The only way to heal a meniscus tear is with a surgical procedure. Surgery is indicated as a first-line treatment for patients with flipped bucket handle tears and meniscus root tears. Those who are active without knee arthritis as also typically candidates for meniscus surgery.
Arthroscopic Meniscus Repair. Repairing the torn meniscus is generally favored over resection if possible. Knees that have a meniscus removed (meniscectomy) develop arthritis at a higher rate. The goal of a meniscus repair is to reconstitute the form and function of the torn tissue. This is done by placing sutures across the tear arthroscopically. First, we assess the type of tear, associated damage in the knee, and the quality of your tissue. When possible, we then place sutures to mend the tear. After surgery, patients typically wear a knee brace and have some weight bearing restrictions for the first month. Return to full sporting participation can take 4-6 months depending on the type of repair.
Meniscus Root Repair. A meniscus root tear is a specific type of tear that occurs at or near the posterior attachment site of the meniscus. When the meniscus rips near its attachment to the tibia it essentially loses its ability to cushion the knee and we can see rapid progression of arthritis. Because of this, I typically recommend a meniscus root repair for eligible individuals. Those that are obese, have significant arthritis, or who continue to smoke cigarettes are generally not candidates for a repair. This procedure is done arthroscopically, where sutures are placed through the stump of the meniscus and then anchored into the tibia through a bone tunnel. Meniscus root repair can effectively slow the progression of arthritis within the knee and return patients to their pre-injury activity level. Full recovery typically takes 4-6 months, with 4-6 weeks of initial non-weight bearing on the repaired knee.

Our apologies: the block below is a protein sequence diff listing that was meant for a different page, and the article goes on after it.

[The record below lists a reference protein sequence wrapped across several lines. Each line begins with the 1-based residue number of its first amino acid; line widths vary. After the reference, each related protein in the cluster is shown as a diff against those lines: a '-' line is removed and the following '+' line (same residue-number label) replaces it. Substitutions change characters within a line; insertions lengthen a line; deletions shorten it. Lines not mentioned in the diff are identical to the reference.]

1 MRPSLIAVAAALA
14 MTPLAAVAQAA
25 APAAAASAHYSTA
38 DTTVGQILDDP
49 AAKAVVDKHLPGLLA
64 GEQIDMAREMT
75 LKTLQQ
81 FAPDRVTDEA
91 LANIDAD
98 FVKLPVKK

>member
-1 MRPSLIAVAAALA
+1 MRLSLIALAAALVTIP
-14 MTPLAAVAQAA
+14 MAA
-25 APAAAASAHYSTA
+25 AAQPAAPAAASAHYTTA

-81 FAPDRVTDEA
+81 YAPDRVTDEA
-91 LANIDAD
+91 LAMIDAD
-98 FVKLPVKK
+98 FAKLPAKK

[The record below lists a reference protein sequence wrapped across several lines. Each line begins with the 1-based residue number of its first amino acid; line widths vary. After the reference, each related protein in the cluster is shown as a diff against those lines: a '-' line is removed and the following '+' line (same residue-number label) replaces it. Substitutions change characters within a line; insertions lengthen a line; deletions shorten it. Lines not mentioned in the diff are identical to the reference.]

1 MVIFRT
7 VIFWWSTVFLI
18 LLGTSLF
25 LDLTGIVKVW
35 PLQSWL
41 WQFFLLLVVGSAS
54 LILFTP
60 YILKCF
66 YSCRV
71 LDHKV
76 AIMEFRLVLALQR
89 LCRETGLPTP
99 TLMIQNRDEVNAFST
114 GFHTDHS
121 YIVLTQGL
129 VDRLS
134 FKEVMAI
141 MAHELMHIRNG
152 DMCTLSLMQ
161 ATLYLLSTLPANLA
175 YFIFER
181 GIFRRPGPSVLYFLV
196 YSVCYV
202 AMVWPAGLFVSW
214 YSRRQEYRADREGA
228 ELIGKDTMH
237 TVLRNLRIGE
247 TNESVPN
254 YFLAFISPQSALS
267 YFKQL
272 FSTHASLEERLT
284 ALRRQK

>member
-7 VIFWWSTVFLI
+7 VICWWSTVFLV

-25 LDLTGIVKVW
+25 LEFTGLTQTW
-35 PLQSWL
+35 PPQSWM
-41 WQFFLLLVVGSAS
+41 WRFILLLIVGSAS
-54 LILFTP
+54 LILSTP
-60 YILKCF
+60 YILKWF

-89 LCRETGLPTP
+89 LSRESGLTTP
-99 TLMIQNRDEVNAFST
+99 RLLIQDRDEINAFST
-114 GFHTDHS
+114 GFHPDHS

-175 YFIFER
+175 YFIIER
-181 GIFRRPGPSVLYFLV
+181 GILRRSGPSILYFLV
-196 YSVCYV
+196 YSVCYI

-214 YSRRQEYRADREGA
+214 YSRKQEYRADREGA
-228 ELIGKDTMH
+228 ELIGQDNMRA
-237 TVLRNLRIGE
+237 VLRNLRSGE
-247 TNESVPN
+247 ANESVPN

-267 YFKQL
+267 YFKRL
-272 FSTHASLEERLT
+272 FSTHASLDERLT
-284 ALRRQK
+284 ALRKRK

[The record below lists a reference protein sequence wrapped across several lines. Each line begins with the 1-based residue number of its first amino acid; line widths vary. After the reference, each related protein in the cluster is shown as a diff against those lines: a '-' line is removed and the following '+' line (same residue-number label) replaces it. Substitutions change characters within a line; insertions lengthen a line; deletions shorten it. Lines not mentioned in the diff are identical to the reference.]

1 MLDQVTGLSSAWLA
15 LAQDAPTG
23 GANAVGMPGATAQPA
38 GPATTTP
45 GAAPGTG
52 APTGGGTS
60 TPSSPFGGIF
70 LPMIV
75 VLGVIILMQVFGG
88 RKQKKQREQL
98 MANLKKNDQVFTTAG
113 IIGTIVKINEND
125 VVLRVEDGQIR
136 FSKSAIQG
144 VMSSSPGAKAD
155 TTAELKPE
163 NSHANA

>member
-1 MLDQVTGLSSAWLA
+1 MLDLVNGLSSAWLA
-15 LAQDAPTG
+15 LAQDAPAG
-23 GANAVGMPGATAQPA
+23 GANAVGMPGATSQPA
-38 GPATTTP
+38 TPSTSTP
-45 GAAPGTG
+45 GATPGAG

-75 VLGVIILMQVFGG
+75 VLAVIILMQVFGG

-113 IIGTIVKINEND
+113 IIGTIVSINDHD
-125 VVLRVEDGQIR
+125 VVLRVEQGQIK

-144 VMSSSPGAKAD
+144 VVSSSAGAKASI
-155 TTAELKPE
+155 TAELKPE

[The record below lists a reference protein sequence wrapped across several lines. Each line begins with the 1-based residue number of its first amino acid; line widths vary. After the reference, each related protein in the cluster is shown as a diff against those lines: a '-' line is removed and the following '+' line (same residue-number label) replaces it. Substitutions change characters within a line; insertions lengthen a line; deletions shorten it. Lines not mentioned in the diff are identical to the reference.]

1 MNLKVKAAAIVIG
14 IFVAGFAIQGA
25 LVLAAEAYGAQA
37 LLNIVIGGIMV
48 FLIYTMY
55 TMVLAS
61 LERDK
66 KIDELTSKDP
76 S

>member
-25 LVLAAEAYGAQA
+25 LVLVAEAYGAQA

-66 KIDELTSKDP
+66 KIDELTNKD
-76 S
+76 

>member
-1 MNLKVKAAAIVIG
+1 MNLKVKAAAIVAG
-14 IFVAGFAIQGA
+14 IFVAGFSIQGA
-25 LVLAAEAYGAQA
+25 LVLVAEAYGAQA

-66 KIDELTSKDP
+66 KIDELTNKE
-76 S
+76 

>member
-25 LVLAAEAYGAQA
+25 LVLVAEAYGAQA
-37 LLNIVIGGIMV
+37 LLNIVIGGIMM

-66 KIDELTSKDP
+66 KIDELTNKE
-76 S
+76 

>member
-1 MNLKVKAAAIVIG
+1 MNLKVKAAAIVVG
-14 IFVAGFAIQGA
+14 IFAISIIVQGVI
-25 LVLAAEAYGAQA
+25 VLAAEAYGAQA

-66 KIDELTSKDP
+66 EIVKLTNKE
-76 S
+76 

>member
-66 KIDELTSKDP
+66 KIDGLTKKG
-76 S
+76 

Meniscus Transplantation. For patients with meniscus deficiency and pain within the knee attributed to this a meniscus transplantation may be performed. This involves sourcing a meniscus that is size matched to the patient from a deceased donor and implanting it into the knee. A meniscus transplantation is considered a salvage procedure when attempts at meniscus preservation have failed. You may be a candidate for a meniscus transplantation if you have had a previous meniscectomy, have normal or correctable leg alignment, have a stable knee, are not overweight, are able to abide by the post-operative restrictions, and have minimal cartilage wear (typically it is possible to restore some cartilage defects at the same time). Patients are typically advised not to return to any high impact activities after a transplantation.
Partial Meniscectomy. This arthroscopic procedure is performed when a meniscus tear causes significant symptoms and cannot be repaired. The goal is to trim the frayed and torn ends of the meniscus and sculpt the remaining tissue to prevent further tearing. We attempt to leave as much of the meniscus as possible so as not to hasten the progression of degenerative changes. Patients who undergo a partial meniscectomy can typically get back to their pre-injury activities with decreased pain and swelling.
Dr. Daniel Elkin is a leading Orthopedic Surgeon performing Meniscus Surgery in the Willamette Valley. He specializes in complex knee reconstruction and knee arthroscopy and is conveniently located in Salem, Oregon